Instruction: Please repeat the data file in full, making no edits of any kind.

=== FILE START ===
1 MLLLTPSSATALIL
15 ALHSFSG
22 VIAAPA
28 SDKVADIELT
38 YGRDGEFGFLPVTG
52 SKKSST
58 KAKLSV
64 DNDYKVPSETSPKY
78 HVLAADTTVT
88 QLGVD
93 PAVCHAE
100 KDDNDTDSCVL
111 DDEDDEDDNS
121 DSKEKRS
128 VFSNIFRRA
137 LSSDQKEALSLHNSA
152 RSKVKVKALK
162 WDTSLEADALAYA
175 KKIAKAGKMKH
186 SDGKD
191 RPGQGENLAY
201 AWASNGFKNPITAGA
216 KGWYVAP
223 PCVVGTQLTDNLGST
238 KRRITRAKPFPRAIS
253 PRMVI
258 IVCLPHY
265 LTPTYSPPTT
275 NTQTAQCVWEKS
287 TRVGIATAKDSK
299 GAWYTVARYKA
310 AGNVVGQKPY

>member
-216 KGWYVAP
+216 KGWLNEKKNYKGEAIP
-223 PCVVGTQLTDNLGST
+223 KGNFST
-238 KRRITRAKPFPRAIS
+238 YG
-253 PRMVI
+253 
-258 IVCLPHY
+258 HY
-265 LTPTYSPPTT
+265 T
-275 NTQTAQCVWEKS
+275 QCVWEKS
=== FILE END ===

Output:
1 MLLLTPSSATALIL
15 ALHSFSG
22 VIAAPA
28 SDKVADIELT
38 YGRDGEFGFLPVTG
52 SKKSST
58 KAKLSV
64 DNDYKVPSETSPKY
78 HVLAADTTVT
88 QLGVD
93 PAVCHAE
100 KDDNDTDSCVL
111 DDEDDEDDNS
121 DSKEKRS
128 VFSNIFRRA
137 LSSDQKEALSLHNSA
152 RSKVKVKALK
162 WDTSLEADALAYA
175 KKIAKAGKMKH
186 SDGKD
191 RPGQGENLAY
201 AWASNGFKNPITAGA
216 KGWYVAP
223 PCVVGTQLTDNLGST
238 KRRITRAKPFPRAIS
253 PRMVI
258 IVCLPHY
265 LTPTYSPPTT
275 NTQTAQCVWEKS
287 TRVGIATAKDSK
299 GAWYTVARYKA
310 AGNVVGQKPY

>member
-216 KGWYVAP
+216 KGWLNEKKNYKGEAIP
-223 PCVVGTQLTDNLGST
+223 KGNFST
-238 KRRITRAKPFPRAIS
+238 YG
-253 PRMVI
+253 
-258 IVCLPHY
+258 HY
-265 LTPTYSPPTT
+265 T
-275 NTQTAQCVWEKS
+275 QCVWEKS